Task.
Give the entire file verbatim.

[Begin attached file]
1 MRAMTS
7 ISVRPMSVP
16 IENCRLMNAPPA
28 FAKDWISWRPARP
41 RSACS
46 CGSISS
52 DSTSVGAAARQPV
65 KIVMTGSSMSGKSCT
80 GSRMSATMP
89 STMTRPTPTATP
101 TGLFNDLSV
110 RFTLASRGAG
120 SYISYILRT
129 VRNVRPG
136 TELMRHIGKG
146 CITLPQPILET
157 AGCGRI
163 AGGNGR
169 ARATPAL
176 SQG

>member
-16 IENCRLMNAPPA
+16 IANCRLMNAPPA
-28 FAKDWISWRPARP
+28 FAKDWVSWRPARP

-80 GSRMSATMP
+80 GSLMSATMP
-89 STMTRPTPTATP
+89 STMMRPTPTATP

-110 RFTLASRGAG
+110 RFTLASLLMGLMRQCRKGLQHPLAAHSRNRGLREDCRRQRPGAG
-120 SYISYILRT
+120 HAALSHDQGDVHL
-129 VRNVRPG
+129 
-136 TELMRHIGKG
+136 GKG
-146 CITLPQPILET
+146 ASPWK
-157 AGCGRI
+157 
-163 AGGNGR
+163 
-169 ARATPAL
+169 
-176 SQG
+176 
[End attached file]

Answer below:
1 MRAMTS
7 ISVRPMSVP
16 IENCRLMNAPPA
28 FAKDWISWRPARP
41 RSACS
46 CGSISS
52 DSTSVGAAARQPV
65 KIVMTGSSMSGKSCT
80 GSRMSATMP
89 STMTRPTPTATP
101 TGLFNDLSV
110 RFTLASRGAG
120 SYISYILRT
129 VRNVRPG
136 TELMRHIGKG
146 CITLPQPILET
157 AGCGRI
163 AGGNGR
169 ARATPAL
176 SQG

>member
-16 IENCRLMNAPPA
+16 IANCRLMNAPPA
-28 FAKDWISWRPARP
+28 FAKDWVSWRPARP

-80 GSRMSATMP
+80 GSLMSATMP
-89 STMTRPTPTATP
+89 STMMRPTPTATP

-110 RFTLASRGAG
+110 RFTLASLLMGLMRQCRKGLQHPLAAHSRNRGLREDCRRQRPGAG
-120 SYISYILRT
+120 HAALSHDQGDVHL
-129 VRNVRPG
+129 
-136 TELMRHIGKG
+136 GKG
-146 CITLPQPILET
+146 ASPWK
-157 AGCGRI
+157 
-163 AGGNGR
+163 
-169 ARATPAL
+169 
-176 SQG
+176 